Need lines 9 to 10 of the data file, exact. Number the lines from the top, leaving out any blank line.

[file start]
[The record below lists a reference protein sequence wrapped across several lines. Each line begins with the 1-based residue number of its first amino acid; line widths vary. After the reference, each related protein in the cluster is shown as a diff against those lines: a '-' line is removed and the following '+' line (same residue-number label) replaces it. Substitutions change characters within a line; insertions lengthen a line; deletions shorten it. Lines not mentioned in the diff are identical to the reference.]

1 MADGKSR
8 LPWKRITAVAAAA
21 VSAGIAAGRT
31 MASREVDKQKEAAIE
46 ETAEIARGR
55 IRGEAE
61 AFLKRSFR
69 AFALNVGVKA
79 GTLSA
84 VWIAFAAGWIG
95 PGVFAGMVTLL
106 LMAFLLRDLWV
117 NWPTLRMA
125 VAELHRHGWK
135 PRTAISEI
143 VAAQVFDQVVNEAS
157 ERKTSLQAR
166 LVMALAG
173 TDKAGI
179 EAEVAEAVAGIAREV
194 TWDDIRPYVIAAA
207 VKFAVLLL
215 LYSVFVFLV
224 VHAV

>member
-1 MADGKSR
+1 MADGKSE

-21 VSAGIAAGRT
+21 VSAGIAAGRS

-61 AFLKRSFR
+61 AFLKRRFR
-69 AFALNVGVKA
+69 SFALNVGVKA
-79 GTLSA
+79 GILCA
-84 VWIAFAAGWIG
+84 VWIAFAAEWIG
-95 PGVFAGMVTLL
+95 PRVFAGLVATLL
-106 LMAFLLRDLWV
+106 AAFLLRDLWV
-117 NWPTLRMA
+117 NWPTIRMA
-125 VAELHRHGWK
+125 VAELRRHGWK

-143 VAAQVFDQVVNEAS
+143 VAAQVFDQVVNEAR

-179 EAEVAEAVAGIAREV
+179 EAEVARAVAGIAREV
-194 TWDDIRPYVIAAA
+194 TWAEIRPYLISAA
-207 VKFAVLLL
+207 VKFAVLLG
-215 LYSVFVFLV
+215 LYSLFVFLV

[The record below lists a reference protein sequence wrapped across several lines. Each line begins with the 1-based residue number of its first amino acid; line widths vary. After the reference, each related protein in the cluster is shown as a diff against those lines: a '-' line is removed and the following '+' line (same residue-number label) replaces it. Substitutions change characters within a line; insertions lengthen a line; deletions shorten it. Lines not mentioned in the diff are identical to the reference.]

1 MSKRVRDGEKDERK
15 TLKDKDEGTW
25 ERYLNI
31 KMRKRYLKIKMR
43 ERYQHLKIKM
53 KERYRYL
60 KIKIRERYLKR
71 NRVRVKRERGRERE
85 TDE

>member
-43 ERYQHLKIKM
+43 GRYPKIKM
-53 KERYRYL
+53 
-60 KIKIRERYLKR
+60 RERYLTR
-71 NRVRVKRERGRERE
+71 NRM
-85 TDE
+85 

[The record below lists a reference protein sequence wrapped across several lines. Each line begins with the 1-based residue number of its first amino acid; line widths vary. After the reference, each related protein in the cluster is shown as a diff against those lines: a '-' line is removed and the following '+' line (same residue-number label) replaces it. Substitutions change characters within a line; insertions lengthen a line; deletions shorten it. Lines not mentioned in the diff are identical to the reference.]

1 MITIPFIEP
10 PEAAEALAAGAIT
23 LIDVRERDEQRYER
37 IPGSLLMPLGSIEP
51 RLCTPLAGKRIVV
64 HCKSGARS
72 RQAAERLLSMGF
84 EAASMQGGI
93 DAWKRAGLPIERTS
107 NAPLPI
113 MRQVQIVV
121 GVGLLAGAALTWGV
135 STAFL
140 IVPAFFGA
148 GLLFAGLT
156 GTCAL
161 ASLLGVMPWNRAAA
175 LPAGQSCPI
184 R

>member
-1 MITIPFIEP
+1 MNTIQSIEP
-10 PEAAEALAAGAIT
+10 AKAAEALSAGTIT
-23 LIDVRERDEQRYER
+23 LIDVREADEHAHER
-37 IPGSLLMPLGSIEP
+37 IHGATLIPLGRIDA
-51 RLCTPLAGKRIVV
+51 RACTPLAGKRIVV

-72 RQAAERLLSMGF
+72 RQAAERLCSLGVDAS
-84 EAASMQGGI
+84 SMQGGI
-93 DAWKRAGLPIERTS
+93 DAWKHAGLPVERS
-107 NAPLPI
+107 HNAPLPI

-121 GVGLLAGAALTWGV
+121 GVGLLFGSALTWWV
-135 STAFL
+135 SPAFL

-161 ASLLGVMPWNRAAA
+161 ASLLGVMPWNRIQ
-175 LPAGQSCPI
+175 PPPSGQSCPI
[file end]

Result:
69 AFALNVGVKA
79 GTLSA